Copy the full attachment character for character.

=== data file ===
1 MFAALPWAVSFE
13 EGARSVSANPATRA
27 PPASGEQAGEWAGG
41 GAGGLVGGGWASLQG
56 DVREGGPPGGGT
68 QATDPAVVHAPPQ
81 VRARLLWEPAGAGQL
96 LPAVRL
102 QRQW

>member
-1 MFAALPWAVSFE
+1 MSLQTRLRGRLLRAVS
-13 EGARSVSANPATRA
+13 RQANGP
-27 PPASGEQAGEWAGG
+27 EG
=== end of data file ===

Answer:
1 MFAALPWAVSFE
13 EGARSVSANPATRA
27 PPASGEQAGEWAGG
41 GAGGLVGGGWASLQG
56 DVREGGPPGGGT
68 QATDPAVVHAPPQ
81 VRARLLWEPAGAGQL
96 LPAVRL
102 QRQW

>member
-1 MFAALPWAVSFE
+1 MSLQTRLRGRLLRAVS
-13 EGARSVSANPATRA
+13 RQANGP
-27 PPASGEQAGEWAGG
+27 EG